Coppell Trainer Tip – Recovery basics and tips -

Coppell Trainer Tip – Recovery basics and tips

Coppell Trainer Tip

May 29

The Month of June we will focus on Recovery. There are all forms on recovery but we want to be general and basic mainly so you can benefit if you are a stay at home mom or if you are an elite athlete.

Short and Long-Term Recovery Keep in mind that there are two categories of recovery. There is immediate (short-term) recovery from a particularly intense training session or event, and there is the long-term recovery that needs to be build into a year-round training schedule. Both are important for optimal sports performance.nter your text here...

Since Get You In Shape mainly deals with everyday individuals just looking to look, feel and perform better, we are going to stick to the short term. If you are an athlete, though, these tips will certainly apply to you also.

Recovery occurs in the hours immediately after exercise.
Here are some basic tips to help your body recovery better from workouts
1. Hydrattion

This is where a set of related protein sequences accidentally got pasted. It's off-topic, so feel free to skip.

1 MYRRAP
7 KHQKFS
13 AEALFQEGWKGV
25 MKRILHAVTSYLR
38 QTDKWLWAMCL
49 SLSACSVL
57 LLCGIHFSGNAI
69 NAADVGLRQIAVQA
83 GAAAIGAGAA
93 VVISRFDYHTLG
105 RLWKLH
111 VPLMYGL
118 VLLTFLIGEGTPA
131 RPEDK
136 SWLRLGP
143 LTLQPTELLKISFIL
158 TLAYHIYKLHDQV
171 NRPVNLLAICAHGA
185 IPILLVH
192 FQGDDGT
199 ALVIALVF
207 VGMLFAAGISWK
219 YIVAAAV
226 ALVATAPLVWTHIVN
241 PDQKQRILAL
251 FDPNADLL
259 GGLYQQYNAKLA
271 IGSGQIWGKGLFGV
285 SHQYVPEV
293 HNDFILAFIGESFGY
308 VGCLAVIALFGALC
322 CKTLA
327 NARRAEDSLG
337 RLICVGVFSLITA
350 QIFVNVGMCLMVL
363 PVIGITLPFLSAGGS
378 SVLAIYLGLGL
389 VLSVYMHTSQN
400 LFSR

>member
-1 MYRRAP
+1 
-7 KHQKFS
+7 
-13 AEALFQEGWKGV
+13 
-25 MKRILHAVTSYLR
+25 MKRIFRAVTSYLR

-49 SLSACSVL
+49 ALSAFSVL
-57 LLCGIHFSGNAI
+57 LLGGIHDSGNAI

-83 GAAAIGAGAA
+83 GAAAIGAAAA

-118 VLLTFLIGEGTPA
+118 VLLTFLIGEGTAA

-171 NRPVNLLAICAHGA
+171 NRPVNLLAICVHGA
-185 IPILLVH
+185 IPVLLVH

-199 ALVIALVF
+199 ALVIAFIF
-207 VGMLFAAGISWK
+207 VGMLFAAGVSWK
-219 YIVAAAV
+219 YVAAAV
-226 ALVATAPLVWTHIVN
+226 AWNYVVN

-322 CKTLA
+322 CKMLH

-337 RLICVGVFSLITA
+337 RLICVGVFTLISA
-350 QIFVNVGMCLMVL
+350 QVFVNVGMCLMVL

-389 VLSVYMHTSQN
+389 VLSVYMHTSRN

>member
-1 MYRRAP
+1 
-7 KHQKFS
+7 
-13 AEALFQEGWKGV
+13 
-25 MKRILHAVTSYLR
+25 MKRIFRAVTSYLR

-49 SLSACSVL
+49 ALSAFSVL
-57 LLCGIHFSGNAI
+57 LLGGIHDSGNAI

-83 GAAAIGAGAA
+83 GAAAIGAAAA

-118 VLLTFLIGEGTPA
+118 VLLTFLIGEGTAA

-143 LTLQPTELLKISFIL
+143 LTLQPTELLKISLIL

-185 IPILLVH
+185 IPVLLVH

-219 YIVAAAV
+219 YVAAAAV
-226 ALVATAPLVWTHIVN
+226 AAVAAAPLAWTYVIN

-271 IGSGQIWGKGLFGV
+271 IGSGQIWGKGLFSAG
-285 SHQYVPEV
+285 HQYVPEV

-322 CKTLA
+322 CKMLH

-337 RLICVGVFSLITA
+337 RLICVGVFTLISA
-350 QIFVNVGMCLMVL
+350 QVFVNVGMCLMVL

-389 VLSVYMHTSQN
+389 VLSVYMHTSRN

2. Active Recovery -
3. Stretching and/or self myofascial release
4. Rest
5. Nutrition within 45 minutes and 8-12 post workout
5. Sleep
6. Ice bath
7. Balance exercise with recovery and rest.

Another major focus of recovery immediately following exercise has to do with replenishing energy stores and fluids lost during exercise and optimizing protein synthesis (the process of increasing the protein content of muscle cells, preventing muscle breakdown and increasing muscle size) by eating the right foods in the post-exercise meal.

This is also the time for soft tissue (muscles, tendons, ligaments) repair and the removal of chemicals that build up as a result of cell activity during exercise.

Getting quality sleep is also an important part of short-term recovery. Make should to get plenty of sleep, especially if you are doing hard training. Long-term recovery techniques refer to those that are built in to a seasonal training program. Most well-designed training schedules will include recovery days and or weeks that are built into an annual training schedule. This is also the reason athletes and coaches change their training program throughout the year, add crosstraining, modify workouts types, and make changes in intensity, time, distance and all the other training variables.

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